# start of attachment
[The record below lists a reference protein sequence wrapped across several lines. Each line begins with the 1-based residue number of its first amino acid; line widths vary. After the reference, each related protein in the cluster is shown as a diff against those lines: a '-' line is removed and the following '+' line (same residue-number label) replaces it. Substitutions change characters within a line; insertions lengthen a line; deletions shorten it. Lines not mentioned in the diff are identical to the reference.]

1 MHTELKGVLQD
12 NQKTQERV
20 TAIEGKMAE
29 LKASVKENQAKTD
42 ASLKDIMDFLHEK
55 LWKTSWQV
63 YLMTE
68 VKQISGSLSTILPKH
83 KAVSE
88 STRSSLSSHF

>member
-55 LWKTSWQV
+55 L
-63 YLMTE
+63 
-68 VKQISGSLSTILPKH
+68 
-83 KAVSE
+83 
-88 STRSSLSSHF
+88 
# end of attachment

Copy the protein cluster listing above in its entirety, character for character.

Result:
[The record below lists a reference protein sequence wrapped across several lines. Each line begins with the 1-based residue number of its first amino acid; line widths vary. After the reference, each related protein in the cluster is shown as a diff against those lines: a '-' line is removed and the following '+' line (same residue-number label) replaces it. Substitutions change characters within a line; insertions lengthen a line; deletions shorten it. Lines not mentioned in the diff are identical to the reference.]

1 MHTELKGVLQD
12 NQKTQERV
20 TAIEGKMAE
29 LKASVKENQAKTD
42 ASLKDIMDFLHEK
55 LWKTSWQV
63 YLMTE
68 VKQISGSLSTILPKH
83 KAVSE
88 STRSSLSSHF

>member
-55 LWKTSWQV
+55 L
-63 YLMTE
+63 
-68 VKQISGSLSTILPKH
+68 
-83 KAVSE
+83 
-88 STRSSLSSHF
+88 